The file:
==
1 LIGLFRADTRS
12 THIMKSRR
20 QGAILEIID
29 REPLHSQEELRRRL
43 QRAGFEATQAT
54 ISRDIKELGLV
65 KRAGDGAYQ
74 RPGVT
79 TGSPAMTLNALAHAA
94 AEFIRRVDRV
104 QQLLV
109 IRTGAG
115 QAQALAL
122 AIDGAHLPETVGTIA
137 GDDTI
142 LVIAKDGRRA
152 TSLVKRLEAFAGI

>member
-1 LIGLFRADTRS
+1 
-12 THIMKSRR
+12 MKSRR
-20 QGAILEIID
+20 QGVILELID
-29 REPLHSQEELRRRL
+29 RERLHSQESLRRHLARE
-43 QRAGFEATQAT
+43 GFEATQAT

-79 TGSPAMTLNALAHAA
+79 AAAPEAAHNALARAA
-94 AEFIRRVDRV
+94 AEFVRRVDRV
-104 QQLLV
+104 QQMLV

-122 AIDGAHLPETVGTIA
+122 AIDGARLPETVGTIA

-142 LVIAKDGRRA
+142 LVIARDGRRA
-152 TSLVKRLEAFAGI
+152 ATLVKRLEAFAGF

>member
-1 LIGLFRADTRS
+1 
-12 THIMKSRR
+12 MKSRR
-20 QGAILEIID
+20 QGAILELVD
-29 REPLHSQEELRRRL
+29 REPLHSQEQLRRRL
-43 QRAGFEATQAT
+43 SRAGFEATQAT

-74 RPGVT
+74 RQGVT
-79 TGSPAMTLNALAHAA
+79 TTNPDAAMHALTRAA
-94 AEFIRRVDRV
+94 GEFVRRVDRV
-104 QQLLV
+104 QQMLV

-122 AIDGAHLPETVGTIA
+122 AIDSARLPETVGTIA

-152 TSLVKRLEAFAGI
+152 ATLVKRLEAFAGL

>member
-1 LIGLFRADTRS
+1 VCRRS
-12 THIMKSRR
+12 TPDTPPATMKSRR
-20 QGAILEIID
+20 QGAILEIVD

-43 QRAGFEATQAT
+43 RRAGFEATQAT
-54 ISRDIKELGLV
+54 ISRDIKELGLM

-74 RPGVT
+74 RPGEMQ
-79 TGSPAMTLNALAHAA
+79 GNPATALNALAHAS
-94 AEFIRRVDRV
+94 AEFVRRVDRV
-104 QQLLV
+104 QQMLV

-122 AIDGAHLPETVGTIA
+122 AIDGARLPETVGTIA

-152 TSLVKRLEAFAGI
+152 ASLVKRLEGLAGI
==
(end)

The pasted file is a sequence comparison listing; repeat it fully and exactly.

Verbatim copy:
1 LIGLFRADTRS
12 THIMKSRR
20 QGAILEIID
29 REPLHSQEELRRRL
43 QRAGFEATQAT
54 ISRDIKELGLV
65 KRAGDGAYQ
74 RPGVT
79 TGSPAMTLNALAHAA
94 AEFIRRVDRV
104 QQLLV
109 IRTGAG
115 QAQALAL
122 AIDGAHLPETVGTIA
137 GDDTI
142 LVIAKDGRRA
152 TSLVKRLEAFAGI

>member
-1 LIGLFRADTRS
+1 
-12 THIMKSRR
+12 MKSRR
-20 QGAILEIID
+20 QGVILELID
-29 REPLHSQEELRRRL
+29 RERLHSQESLRRHLARE
-43 QRAGFEATQAT
+43 GFEATQAT

-79 TGSPAMTLNALAHAA
+79 AAAPEAAHNALARAA
-94 AEFIRRVDRV
+94 AEFVRRVDRV
-104 QQLLV
+104 QQMLV

-122 AIDGAHLPETVGTIA
+122 AIDGARLPETVGTIA

-142 LVIAKDGRRA
+142 LVIARDGRRA
-152 TSLVKRLEAFAGI
+152 ATLVKRLEAFAGF

>member
-1 LIGLFRADTRS
+1 
-12 THIMKSRR
+12 MKSRR
-20 QGAILEIID
+20 QGAILELVD
-29 REPLHSQEELRRRL
+29 REPLHSQEQLRRRL
-43 QRAGFEATQAT
+43 SRAGFEATQAT

-74 RPGVT
+74 RQGVT
-79 TGSPAMTLNALAHAA
+79 TTNPDAAMHALTRAA
-94 AEFIRRVDRV
+94 GEFVRRVDRV
-104 QQLLV
+104 QQMLV

-122 AIDGAHLPETVGTIA
+122 AIDSARLPETVGTIA

-152 TSLVKRLEAFAGI
+152 ATLVKRLEAFAGL

>member
-1 LIGLFRADTRS
+1 VCRRS
-12 THIMKSRR
+12 TPDTPPATMKSRR
-20 QGAILEIID
+20 QGAILEIVD

-43 QRAGFEATQAT
+43 RRAGFEATQAT
-54 ISRDIKELGLV
+54 ISRDIKELGLM

-74 RPGVT
+74 RPGEMQ
-79 TGSPAMTLNALAHAA
+79 GNPATALNALAHAS
-94 AEFIRRVDRV
+94 AEFVRRVDRV
-104 QQLLV
+104 QQMLV

-122 AIDGAHLPETVGTIA
+122 AIDGARLPETVGTIA

-152 TSLVKRLEAFAGI
+152 ASLVKRLEGLAGI